Mismanagement in municipalities is hurting Puerto Ricans

by Aug 22, 2016Headlines, Puerto Rico0 comments

Currently at the forefront of Puerto Rican news is PROMESA and the territory’s struggle with its over $70 billion in debt. There are many different opinions on how to best address Puerto Rico’s debt crisis but one consensus is that the debt is there and the unmitigated growth of debt must be stopped. How such an amount of debt was accumulated is a complex question with a complex answer pointing in many different directions. One direction to look, however, is the smaller or local government systems within the territory or municipalities.

Puerto Rico is divided into 78 municipalities with mayors who oversee the operation of their respective communities. In recent years, however, a waste of public money has arisen within these areas. Each mayor must create and submit a budget for his municipality’s expenses for approval by the municipality’s legislature. Recently, large sums of money have been allocated to public works within the municipalities that look good to voters especially in election years. While certain public works are certainly necessary in these communities, many of the projects currently under construction are either not necessary, or not able to be used. Essentially the government is wasting money on creating projects that neither benefit the community or are constructed in the first place.

In conjunction with these wasteful projects is a general lack of proper use of budgets. Many municipalities end the fiscal year with either a surplus of funds or in deficit. In 2011, over 50% of all municipalities cited some sort of deficit according to a recent report by the Comptroller of Puerto Rico. As stated by Mario Negron-Portillo, former director of the University of Puerto Rico’s School of Public Administration, “The majority are bankrupt, and they keep living off the central government that maintains them, and the central government doesn’t have money now, either; it’s a Catch-22.” One possible solution to this debt issue is combining multiple smaller municipalities into a larger one to reduce the number of mayors and legislators requesting funds. This could reduce the strain on the central government as well as allow for better allocation of funds and more successful programs for the citizens of these areas.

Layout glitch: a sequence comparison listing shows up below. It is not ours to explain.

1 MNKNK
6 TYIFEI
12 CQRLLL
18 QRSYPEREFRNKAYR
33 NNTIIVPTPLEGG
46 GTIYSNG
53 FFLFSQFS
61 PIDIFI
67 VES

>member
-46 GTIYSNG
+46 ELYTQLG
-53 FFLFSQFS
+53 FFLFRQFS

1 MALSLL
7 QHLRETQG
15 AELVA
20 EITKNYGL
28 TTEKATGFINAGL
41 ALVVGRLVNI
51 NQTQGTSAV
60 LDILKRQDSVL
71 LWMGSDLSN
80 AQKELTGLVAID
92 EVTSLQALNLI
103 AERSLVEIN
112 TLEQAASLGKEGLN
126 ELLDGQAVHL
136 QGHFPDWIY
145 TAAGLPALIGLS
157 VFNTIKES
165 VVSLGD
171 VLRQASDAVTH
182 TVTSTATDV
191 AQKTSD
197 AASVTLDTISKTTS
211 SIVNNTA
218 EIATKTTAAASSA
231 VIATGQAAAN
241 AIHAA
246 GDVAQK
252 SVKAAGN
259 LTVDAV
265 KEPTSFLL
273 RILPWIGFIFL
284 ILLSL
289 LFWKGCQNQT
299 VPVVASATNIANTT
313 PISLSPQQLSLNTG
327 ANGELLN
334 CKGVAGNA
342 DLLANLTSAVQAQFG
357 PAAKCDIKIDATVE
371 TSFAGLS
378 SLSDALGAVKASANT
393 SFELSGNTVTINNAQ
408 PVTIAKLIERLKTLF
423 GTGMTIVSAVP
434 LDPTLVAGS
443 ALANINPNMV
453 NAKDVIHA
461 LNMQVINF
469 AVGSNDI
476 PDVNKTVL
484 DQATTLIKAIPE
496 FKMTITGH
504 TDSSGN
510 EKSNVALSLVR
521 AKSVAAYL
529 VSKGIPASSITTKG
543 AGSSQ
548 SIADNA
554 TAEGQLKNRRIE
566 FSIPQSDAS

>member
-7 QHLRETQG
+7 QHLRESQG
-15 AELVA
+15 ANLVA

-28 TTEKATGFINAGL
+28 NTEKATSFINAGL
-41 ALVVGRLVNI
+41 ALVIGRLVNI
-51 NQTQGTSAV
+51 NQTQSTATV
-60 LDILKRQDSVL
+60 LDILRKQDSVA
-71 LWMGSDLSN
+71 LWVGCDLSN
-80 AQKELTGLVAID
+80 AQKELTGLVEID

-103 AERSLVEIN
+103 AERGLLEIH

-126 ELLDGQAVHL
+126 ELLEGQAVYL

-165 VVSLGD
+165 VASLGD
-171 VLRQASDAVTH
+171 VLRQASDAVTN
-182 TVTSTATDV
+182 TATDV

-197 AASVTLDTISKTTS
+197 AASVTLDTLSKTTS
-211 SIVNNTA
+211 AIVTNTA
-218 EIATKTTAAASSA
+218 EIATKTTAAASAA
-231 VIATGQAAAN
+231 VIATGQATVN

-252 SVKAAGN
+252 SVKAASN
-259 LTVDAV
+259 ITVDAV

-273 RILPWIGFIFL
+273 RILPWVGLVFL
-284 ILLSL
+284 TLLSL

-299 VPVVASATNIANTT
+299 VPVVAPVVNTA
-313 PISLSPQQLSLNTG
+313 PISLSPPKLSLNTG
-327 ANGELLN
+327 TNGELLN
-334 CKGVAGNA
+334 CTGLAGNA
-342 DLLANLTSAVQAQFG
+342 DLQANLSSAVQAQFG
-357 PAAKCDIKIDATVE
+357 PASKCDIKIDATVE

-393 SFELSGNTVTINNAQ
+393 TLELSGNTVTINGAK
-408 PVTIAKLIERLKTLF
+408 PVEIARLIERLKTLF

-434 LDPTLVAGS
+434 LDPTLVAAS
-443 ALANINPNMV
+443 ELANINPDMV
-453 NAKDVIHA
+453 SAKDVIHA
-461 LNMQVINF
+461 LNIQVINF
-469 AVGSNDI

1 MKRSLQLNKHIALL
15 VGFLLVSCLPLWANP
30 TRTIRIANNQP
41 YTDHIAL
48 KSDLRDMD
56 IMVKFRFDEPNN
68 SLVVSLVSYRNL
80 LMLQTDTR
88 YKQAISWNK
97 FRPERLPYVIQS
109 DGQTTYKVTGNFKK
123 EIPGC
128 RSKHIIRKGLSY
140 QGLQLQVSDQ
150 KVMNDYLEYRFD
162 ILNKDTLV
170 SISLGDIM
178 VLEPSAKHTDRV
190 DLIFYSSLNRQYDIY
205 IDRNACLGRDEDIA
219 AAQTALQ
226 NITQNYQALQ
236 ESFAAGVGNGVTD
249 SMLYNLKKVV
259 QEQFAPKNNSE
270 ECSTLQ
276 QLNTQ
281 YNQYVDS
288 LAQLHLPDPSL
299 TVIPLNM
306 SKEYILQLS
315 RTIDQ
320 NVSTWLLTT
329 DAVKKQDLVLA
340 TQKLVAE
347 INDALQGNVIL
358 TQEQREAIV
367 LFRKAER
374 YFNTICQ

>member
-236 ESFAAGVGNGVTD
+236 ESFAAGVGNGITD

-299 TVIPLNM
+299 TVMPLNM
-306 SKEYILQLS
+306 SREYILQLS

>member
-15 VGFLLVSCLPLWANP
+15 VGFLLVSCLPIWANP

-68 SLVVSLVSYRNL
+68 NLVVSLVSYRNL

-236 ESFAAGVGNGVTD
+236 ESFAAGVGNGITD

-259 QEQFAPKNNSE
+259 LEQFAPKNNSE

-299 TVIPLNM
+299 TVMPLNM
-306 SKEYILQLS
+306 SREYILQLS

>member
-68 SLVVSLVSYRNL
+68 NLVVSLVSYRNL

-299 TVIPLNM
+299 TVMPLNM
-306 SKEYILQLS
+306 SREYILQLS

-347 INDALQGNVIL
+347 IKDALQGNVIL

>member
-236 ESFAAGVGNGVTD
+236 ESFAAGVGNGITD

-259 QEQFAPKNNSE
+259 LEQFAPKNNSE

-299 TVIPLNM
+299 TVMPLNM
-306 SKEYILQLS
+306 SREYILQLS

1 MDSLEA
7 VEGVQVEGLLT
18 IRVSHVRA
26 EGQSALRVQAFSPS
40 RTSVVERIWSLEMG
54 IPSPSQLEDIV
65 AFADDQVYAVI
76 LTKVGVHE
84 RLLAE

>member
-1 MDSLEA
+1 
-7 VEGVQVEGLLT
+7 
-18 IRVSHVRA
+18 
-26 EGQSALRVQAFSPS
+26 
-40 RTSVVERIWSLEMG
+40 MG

The current improper spending, however, is immediately hurting the citizens of these municipalities who are in need of a proper allocation of funds to projects that actually assist the community. Generally, it appears as though more oversight by the territory’s senate over mayors and their budgets, as well as projects, must take place. Through closer oversight and restrictions not only would the strain on the central government be less but also these municipalities would be more productive with the funds available and truly focus on what is important within their communities.

Additionally, in municipalities with deficits, studies found a large amount of public debt. This means that the irresponsibility in budget creation and allocation is ongoing, and directly hurting the communities which these projects are supposed to be benefitting. An increase in public debt makes the territory’s economic crisis even more precarious. Clearly more and immediate oversight over local municipalities and mayors by the territory’s Senate is necessary to begin to establish responsible spending within these municipalities. By ensuring that projects directly benefit citizens, are completed in a timely and cost effective manner, and useful for the communities after construction, much of the wasteful spending currently present could be drastically reduced.

photo credit: 100 U.S. DOLLARS – MONEY – Free For Commercial Use – FFCU via photopin (license)